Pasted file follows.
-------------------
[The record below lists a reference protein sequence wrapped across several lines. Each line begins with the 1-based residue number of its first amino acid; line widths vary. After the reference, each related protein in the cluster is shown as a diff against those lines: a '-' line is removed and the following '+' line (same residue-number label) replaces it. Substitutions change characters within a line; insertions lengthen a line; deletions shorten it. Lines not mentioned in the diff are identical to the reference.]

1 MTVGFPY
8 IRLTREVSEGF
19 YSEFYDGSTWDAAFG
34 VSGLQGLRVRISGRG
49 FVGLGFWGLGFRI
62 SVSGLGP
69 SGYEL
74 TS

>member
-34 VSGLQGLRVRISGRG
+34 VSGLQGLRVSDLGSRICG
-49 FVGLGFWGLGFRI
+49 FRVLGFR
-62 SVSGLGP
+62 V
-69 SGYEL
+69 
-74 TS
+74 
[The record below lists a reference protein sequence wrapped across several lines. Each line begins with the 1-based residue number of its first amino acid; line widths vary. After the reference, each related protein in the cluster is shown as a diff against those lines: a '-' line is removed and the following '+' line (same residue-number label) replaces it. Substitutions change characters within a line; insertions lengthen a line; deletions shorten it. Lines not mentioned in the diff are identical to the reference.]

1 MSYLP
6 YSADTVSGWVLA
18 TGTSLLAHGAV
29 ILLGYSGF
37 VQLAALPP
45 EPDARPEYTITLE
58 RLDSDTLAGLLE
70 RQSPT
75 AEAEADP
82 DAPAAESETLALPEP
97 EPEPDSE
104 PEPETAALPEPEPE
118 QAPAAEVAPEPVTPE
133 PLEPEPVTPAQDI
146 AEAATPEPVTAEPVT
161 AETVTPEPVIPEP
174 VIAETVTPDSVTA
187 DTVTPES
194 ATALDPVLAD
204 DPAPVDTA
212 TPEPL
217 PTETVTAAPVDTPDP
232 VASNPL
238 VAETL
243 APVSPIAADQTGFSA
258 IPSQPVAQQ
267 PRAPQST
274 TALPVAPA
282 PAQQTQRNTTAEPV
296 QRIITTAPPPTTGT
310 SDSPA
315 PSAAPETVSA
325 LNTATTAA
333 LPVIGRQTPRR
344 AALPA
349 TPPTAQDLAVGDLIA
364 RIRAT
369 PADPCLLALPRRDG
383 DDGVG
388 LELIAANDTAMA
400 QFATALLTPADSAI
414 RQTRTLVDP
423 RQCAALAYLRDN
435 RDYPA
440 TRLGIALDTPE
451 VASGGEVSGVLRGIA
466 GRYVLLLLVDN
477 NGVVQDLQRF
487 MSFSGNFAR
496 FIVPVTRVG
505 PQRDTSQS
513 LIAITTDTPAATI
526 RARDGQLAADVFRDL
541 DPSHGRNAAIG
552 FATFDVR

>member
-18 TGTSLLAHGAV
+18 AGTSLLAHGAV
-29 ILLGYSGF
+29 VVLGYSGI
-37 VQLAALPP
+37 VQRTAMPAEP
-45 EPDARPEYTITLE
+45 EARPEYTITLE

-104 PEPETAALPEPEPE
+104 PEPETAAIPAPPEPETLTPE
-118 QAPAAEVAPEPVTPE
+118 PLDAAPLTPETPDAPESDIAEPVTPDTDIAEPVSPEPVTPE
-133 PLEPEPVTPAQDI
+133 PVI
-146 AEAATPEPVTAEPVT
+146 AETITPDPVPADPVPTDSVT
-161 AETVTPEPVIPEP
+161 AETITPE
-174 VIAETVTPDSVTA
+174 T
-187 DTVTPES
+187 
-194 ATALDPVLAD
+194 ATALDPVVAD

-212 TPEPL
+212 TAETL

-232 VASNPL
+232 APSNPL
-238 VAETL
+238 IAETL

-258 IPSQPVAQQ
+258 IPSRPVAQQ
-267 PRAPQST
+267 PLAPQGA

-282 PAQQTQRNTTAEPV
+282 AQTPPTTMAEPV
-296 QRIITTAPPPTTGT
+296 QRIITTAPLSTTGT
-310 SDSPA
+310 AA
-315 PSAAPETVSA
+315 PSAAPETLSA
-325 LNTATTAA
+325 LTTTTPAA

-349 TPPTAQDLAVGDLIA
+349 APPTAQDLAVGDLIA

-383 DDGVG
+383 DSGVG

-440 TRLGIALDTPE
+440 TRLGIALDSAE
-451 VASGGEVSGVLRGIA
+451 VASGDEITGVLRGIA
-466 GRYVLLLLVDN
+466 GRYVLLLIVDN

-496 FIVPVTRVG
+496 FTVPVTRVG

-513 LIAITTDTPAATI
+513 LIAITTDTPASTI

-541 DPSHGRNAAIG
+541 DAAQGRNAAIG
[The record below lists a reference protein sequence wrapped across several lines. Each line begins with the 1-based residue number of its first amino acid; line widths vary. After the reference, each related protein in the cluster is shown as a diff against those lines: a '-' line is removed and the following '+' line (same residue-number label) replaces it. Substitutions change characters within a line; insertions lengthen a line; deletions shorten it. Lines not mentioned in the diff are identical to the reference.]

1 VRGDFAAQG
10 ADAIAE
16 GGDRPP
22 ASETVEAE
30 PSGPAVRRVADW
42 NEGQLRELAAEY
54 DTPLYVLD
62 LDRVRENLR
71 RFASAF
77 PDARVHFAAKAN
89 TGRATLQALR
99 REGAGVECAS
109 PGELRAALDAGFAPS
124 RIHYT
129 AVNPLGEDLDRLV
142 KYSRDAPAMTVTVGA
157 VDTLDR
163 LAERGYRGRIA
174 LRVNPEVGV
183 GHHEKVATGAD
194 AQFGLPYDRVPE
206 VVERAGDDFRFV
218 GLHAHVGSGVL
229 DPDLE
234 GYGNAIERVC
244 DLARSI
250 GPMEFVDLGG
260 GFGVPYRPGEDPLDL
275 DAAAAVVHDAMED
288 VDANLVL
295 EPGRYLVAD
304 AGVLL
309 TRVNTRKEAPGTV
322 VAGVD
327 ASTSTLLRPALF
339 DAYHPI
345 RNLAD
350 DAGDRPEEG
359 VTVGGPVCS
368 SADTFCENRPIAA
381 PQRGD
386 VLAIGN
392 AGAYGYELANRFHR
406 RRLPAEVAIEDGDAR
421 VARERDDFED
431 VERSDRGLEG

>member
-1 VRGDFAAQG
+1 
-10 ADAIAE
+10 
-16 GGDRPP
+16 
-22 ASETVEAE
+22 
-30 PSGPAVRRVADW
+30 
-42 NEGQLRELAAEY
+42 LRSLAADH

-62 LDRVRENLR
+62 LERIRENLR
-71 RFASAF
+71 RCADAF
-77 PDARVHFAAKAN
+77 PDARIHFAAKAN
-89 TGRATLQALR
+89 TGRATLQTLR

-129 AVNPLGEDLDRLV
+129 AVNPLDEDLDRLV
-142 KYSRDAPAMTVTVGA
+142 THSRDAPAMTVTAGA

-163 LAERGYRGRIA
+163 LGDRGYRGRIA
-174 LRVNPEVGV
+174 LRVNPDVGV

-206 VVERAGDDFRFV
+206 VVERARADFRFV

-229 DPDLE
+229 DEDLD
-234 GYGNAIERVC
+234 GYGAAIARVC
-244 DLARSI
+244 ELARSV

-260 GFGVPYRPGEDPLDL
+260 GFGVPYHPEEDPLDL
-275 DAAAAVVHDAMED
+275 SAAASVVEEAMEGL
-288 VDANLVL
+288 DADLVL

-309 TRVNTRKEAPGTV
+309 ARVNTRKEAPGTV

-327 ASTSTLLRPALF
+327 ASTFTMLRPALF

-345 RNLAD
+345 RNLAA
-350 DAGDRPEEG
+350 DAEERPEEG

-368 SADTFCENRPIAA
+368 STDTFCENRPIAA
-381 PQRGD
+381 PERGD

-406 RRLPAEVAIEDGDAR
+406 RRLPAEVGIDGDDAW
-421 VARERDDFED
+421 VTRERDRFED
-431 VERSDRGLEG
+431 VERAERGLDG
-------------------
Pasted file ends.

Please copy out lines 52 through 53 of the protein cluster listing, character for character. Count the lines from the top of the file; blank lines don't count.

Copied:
310 SDSPA
315 PSAAPETVSA